Anyway, Bonnefoy became extremely prolific, publishing the bulk of his sci-fi novels within the next two decades, sometimes three or four a year, and if you visit French websites they tend consider his literary output with a surprising amount of objectivity. Later some of Bonnefoy’s personal writings from his fugitive years came to light, and in them he had outlined his defense should he ever stand trial for his wartime activities. Basically, he claimed that while he had held an important position, and in that role had overseen the censorship of countless publications, he never made any policy decisions. Pretty safe to say that defense would not have worked. René Bonnefot died in Paris in 1980, aged 84 years old.
The eye of de Wulf.
These covers for 1952’s Une âme perdue and 1953’s La passé de Khatmandou and La défaite des radars by prolific French author Jack Screen, aka Charles-Antoine Gonnet, were all illustrated by Jef de Wulf. De Wulf, who was born Joseph de Wulf, painted more than 500 covers during a career in Belgium and France that lasted forty years. You can see more of his art at a French blog dedicated to him here, and we'll have more from Gonnet/Screen later.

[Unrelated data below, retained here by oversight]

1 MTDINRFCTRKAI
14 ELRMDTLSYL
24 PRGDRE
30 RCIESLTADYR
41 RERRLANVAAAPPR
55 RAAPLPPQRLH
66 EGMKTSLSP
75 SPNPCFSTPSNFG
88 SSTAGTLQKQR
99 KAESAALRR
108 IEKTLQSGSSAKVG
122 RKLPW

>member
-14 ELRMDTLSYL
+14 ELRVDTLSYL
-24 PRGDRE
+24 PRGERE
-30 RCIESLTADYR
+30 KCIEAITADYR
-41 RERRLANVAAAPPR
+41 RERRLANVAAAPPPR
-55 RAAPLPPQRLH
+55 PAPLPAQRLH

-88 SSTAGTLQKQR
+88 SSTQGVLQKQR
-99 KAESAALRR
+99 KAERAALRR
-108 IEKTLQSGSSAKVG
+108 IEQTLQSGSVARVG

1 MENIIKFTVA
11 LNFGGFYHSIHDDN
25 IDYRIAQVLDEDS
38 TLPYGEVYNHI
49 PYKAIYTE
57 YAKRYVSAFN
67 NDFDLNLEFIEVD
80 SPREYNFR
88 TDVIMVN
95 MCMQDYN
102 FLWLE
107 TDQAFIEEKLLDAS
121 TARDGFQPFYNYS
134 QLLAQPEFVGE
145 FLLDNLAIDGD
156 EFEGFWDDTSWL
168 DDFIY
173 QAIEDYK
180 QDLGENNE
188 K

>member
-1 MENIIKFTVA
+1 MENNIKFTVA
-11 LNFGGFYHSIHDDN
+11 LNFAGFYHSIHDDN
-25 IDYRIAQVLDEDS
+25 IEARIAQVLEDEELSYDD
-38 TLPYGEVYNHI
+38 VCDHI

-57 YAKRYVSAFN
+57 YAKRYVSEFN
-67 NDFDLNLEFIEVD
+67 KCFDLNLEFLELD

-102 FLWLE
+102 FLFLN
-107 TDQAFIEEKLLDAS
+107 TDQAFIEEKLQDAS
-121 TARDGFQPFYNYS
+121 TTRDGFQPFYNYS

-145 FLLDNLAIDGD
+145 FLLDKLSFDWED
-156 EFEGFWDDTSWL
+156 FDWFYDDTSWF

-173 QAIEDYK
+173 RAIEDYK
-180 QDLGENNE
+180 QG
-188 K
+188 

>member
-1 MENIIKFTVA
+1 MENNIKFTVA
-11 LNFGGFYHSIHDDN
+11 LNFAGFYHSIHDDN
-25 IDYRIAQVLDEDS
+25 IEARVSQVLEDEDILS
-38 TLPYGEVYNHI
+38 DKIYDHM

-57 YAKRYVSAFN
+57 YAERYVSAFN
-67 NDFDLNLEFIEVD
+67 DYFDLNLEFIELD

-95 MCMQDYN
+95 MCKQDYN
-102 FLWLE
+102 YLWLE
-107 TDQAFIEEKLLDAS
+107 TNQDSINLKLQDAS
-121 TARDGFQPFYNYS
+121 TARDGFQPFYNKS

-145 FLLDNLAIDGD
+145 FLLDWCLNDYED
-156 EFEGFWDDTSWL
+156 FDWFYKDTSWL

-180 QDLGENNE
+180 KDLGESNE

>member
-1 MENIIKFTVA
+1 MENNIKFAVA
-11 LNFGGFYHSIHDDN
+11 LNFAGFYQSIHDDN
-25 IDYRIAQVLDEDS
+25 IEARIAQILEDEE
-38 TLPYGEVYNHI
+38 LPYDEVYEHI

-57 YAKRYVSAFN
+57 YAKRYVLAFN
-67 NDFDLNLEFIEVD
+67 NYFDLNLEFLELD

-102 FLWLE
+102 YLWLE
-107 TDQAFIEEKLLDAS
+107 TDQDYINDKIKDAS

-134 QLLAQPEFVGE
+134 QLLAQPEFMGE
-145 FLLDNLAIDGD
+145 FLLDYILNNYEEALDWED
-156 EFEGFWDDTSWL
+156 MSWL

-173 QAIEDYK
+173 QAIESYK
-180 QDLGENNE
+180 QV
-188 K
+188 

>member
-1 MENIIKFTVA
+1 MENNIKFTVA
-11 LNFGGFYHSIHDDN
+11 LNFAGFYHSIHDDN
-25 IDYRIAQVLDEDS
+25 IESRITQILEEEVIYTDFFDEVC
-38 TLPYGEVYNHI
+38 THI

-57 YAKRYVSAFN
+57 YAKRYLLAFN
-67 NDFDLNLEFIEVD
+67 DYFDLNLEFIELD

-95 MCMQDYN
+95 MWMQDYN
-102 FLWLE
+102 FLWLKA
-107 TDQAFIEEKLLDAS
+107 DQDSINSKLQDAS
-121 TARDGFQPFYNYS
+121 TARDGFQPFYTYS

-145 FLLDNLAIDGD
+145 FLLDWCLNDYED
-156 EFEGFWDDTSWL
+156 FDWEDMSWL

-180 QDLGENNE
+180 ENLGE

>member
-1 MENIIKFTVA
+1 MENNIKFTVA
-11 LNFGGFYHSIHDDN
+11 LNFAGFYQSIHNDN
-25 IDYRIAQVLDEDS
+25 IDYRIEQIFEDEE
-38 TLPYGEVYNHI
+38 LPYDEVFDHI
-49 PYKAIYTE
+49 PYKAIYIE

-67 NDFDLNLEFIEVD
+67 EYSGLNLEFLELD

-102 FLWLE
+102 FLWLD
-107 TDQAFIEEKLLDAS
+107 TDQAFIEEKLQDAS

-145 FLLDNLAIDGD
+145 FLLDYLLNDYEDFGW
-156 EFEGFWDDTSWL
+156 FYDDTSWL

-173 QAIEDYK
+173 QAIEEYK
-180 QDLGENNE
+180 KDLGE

The headlines that mattered yesteryear.
1920—The Nazi Party Is Founded
The small German Workers' Party, or DAP, which was under the direction of Adolf Hitler, changes its name to the National Socialist German Workers' Party. Though Hitler adopted the socialist label to attract working class Germans, his party in fact embraced mainly anti-socialist ideas. The group became known in English as the Nazi Party, and within the next fifteen years expanded to become the most powerful force in German politics.
1942—Battle of Los Angeles Takes Place
A object flying over wartime Los Angeles triggers a massive anti-aircraft barrage
, ultimately killing 3 civilians. Initially the target of the aerial barrage is thought to be an attacking force from Japan, but it is later suggested to be imaginary and a case of "war nerves", a lost weather balloon, a blimp, a Japanese fire balloon, or even an extraterrestrial craft. The true nature of the object or objects remains unknown to this day, but the event is known as the Battle of Los Angeles.
1945—Flag Raised on Iwo Jima
Four days after landing on the Japanese-held island of Iwo Jima, American soldiers of the 28th Regiment, 5th Marine Division take Mount Suribachi and raise an American flag. A photograph of the moment shot by Joe Rosenthal becomes one of the most famous images of WWII, and wins him the Pulitzer Prize later that year.
1987—Andy Warhol Dies
American pop artist Andy Warhol, whose creations have sold for as much as 100 million dollars, dies of cardiac arrhythmia following gallbladder surgery in New York City. Warhol, who already suffered lingering physical problems from a 1968 shooting, requested in his will for all but a tiny fraction of his considerable estate to go toward the creation of a foundation dedicated to the advancement of the visual arts.